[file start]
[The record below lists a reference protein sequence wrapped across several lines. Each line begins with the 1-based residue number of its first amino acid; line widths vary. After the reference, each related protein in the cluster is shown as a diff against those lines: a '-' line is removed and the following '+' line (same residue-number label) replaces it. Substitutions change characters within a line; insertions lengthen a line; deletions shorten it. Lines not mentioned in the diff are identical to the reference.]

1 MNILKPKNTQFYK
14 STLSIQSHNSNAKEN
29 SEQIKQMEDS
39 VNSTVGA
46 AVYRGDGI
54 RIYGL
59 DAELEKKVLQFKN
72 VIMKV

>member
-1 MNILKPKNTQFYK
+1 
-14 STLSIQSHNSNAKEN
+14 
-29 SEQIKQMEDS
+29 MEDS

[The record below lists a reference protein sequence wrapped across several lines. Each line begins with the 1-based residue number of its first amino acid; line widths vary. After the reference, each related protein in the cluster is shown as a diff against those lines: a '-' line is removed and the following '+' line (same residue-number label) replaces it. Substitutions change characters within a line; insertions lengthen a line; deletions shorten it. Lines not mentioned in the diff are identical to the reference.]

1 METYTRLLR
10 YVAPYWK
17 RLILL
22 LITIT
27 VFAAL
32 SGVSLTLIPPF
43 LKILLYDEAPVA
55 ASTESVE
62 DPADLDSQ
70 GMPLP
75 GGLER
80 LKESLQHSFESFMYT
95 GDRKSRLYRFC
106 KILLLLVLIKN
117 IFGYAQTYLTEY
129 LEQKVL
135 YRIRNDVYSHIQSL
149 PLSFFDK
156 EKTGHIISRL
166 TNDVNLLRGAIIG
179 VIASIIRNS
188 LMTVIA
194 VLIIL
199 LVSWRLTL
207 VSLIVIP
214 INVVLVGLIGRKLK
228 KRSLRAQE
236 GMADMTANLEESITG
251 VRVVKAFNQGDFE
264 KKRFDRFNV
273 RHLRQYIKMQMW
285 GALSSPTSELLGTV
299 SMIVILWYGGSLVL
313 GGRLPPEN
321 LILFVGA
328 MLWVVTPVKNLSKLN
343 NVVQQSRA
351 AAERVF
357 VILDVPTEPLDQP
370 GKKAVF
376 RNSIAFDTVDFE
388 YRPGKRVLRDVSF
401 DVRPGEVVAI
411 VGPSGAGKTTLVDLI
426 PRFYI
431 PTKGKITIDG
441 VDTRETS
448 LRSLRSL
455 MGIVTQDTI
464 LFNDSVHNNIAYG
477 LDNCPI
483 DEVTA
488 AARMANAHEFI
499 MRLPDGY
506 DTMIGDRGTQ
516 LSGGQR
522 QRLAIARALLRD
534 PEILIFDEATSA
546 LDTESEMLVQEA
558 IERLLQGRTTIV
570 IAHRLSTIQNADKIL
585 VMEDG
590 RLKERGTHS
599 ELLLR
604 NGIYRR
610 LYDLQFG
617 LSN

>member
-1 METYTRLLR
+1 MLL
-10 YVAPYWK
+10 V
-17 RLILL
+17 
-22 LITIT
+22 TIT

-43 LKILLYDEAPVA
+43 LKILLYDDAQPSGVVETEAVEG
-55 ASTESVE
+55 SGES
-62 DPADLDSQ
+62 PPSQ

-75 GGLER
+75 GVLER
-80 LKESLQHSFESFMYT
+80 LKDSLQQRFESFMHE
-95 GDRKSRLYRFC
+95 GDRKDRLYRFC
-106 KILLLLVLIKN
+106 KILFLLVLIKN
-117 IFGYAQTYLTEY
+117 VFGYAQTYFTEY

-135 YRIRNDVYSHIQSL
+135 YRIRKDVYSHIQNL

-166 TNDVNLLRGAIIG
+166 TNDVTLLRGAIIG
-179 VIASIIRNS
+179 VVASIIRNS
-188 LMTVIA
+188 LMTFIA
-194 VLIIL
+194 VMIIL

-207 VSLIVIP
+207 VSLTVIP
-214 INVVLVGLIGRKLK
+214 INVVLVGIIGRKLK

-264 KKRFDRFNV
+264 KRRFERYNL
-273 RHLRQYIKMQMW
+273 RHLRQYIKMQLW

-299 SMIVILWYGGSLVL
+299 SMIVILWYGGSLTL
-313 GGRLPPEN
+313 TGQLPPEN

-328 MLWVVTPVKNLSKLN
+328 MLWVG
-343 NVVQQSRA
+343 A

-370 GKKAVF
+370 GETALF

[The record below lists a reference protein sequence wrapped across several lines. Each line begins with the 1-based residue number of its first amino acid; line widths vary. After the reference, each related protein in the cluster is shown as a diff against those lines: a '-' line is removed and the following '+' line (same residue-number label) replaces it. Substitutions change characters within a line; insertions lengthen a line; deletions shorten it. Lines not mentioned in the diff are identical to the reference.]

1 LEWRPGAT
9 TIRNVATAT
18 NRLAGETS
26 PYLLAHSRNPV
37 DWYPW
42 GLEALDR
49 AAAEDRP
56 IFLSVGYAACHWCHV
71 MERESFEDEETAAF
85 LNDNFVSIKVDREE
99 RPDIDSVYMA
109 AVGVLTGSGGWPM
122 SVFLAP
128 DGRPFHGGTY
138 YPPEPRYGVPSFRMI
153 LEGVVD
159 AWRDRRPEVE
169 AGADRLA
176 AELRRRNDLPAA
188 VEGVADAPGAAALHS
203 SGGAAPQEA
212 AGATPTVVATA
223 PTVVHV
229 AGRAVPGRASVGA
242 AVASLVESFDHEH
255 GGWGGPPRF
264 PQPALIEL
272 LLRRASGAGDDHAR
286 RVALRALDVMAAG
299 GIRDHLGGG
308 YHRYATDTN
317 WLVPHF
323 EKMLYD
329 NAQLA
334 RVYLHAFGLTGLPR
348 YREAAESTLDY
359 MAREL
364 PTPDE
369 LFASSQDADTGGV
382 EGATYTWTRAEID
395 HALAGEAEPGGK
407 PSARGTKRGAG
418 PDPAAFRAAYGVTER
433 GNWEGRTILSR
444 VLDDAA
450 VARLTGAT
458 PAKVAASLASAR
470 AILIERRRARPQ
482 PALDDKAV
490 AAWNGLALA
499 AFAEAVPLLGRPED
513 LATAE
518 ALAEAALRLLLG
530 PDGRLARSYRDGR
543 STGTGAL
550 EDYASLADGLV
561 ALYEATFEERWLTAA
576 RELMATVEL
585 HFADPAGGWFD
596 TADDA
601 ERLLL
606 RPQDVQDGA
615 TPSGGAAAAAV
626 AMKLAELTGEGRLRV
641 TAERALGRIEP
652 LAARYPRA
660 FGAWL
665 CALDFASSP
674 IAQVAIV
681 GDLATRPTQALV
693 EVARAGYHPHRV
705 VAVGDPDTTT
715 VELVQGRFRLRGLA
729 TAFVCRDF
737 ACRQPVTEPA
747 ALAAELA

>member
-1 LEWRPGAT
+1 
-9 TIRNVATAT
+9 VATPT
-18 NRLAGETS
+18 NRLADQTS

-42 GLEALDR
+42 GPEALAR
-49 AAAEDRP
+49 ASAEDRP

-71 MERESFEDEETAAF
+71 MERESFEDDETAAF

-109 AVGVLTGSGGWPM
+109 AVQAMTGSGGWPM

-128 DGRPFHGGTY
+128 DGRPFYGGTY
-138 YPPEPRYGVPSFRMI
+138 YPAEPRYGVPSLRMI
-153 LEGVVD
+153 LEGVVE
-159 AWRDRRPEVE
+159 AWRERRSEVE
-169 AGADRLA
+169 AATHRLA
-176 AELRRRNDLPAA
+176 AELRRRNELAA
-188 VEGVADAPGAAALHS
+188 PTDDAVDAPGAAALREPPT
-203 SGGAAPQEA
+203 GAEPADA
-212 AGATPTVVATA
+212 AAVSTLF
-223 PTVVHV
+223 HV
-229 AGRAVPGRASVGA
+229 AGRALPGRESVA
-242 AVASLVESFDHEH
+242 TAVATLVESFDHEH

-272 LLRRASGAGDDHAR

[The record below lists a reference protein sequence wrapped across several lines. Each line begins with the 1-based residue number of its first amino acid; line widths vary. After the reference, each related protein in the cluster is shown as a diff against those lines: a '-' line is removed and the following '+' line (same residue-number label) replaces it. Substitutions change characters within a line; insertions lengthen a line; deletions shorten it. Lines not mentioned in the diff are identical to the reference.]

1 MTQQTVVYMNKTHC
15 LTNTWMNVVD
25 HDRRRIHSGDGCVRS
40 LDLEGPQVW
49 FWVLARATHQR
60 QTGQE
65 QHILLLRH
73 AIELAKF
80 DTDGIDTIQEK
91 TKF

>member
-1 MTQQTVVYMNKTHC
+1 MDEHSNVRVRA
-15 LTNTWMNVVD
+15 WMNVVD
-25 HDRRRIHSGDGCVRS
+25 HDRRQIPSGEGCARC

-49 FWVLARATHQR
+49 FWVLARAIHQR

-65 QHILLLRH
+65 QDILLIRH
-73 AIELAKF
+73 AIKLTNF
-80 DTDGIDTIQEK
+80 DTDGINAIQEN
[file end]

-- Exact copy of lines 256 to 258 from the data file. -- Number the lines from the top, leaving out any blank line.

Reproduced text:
1 MTQQTVVYMNKTHC
15 LTNTWMNVVD
25 HDRRRIHSGDGCVRS